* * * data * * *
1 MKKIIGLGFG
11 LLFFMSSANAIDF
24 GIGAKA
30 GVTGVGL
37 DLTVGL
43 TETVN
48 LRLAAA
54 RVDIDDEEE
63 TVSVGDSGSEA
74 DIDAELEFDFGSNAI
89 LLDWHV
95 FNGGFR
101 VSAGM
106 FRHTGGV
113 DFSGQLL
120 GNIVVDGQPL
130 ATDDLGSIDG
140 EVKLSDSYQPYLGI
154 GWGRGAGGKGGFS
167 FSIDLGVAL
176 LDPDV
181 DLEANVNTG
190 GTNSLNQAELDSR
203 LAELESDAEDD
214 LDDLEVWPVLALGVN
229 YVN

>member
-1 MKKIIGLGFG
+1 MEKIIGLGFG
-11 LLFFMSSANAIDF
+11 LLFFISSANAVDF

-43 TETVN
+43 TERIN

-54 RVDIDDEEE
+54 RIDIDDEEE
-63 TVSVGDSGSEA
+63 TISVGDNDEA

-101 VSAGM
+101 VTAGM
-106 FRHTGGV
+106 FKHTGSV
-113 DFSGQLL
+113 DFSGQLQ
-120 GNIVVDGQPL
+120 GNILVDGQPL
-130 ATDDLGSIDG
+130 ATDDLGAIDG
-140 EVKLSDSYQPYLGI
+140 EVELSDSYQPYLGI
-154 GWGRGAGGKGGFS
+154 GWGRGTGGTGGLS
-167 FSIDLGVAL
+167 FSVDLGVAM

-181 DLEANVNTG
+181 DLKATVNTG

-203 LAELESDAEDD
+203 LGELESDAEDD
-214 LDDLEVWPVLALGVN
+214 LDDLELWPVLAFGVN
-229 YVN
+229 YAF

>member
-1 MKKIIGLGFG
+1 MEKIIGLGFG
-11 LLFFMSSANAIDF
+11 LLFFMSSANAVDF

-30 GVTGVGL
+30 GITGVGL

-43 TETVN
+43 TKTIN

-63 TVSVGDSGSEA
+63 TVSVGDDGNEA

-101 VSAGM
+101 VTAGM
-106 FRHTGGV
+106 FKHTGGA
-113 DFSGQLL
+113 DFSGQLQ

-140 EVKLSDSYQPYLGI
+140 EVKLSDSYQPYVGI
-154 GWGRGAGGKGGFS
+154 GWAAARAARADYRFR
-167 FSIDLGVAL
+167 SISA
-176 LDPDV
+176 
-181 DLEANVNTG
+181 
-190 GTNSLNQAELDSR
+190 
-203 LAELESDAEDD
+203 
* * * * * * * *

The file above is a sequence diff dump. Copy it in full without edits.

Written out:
1 MKKIIGLGFG
11 LLFFMSSANAIDF
24 GIGAKA
30 GVTGVGL
37 DLTVGL
43 TETVN
48 LRLAAA
54 RVDIDDEEE
63 TVSVGDSGSEA
74 DIDAELEFDFGSNAI
89 LLDWHV
95 FNGGFR
101 VSAGM
106 FRHTGGV
113 DFSGQLL
120 GNIVVDGQPL
130 ATDDLGSIDG
140 EVKLSDSYQPYLGI
154 GWGRGAGGKGGFS
167 FSIDLGVAL
176 LDPDV
181 DLEANVNTG
190 GTNSLNQAELDSR
203 LAELESDAEDD
214 LDDLEVWPVLALGVN
229 YVN

>member
-1 MKKIIGLGFG
+1 MEKIIGLGFG
-11 LLFFMSSANAIDF
+11 LLFFISSANAVDF

-43 TETVN
+43 TERIN

-54 RVDIDDEEE
+54 RIDIDDEEE
-63 TVSVGDSGSEA
+63 TISVGDNDEA

-101 VSAGM
+101 VTAGM
-106 FRHTGGV
+106 FKHTGSV
-113 DFSGQLL
+113 DFSGQLQ
-120 GNIVVDGQPL
+120 GNILVDGQPL
-130 ATDDLGSIDG
+130 ATDDLGAIDG
-140 EVKLSDSYQPYLGI
+140 EVELSDSYQPYLGI
-154 GWGRGAGGKGGFS
+154 GWGRGTGGTGGLS
-167 FSIDLGVAL
+167 FSVDLGVAM

-181 DLEANVNTG
+181 DLKATVNTG

-203 LAELESDAEDD
+203 LGELESDAEDD
-214 LDDLEVWPVLALGVN
+214 LDDLELWPVLAFGVN
-229 YVN
+229 YAF

>member
-1 MKKIIGLGFG
+1 MEKIIGLGFG
-11 LLFFMSSANAIDF
+11 LLFFMSSANAVDF

-30 GVTGVGL
+30 GITGVGL

-43 TETVN
+43 TKTIN

-63 TVSVGDSGSEA
+63 TVSVGDDGNEA

-101 VSAGM
+101 VTAGM
-106 FRHTGGV
+106 FKHTGGA
-113 DFSGQLL
+113 DFSGQLQ

-140 EVKLSDSYQPYLGI
+140 EVKLSDSYQPYVGI
-154 GWGRGAGGKGGFS
+154 GWAAARAARADYRFR
-167 FSIDLGVAL
+167 SISA
-176 LDPDV
+176 
-181 DLEANVNTG
+181 
-190 GTNSLNQAELDSR
+190 
-203 LAELESDAEDD
+203 